My eyes have adjusted. Faint streaks of light from the edges of my window illuminate the darkness of my room. I toss onto my side and my gaze drifts to the shadows on the wall. I make shapes out of them, like making shapes out of passing clouds.
As a person still learning to manage grief, I have to remind myself that perfection doesn’t exist in our loved ones either. We are all imperfect beings, but the best we can do is try, believe in ourselves and tell some stupid jokes along the way.
When I followed up our conversation by offering a hug, I felt the full release of her sorrow in our embrace. It was as if recognition of her heartbreak gave her permission to express her devastation and fear in a moment of sudden tragedy.
You were worried the year would be difficult, you didn’t know how to live months on end without seeing or hugging family and didn’t know how you would meet and talk to 230 people in your class (and no, you still haven’t, but at least you might know 70%).
I expect the attending to leave the room after ripping off her gloves and gown. Instead she grabs a clean towel and gently wipes the patient’s forehead with the soft tenderness of a mother. I decide that this is the kind of doctor I want to be.
In a time when we began medical school online during the peak of the COVID-19 pandemic, most of our preclinical medical education was lecture-based. This meant my experiences at the free health clinics affiliated with our institution were more valuable than ever in introducing me to patient care.
Upon reflection, my actions and feelings in caring for this patient reveal how truly afraid I was to be wrong; not necessarily about the diagnosis, but rather about whether the patient would be okay. Maybe coming in daily and opening her chart for good news was just me hoping that my initial impression was still right instead of coming to terms with the fact I was very wrong.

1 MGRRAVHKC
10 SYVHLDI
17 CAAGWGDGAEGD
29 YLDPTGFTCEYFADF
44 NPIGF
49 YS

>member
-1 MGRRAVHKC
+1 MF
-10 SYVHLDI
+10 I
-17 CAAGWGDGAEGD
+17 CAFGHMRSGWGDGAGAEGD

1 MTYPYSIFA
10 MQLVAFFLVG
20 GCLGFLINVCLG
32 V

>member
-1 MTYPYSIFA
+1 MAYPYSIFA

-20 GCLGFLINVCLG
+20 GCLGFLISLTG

On a search for / assurance, / I was sat across / the Intrepid
Those voluble cells which / lay softly atop the glass slide / compose the truth, compose the / cabalistic dialect of you and I
I hope my classmates, communities, and I all dance far more often with health than sickness. I pray that soon the last hospital bed holds the last patient with COVID. I hope justice and truth prevail. I hope we hold onto what we carry: the love of friends and family, a resilience tried and true, bravery unbridled and faith that we will persevere among the challenges life affords. I hope that after long days of caring for others, we care for ourselves and call a friend, a loved one, a therapist — and remember how far we’ve come. We have been patients, and we will be patients, even as we care for patients.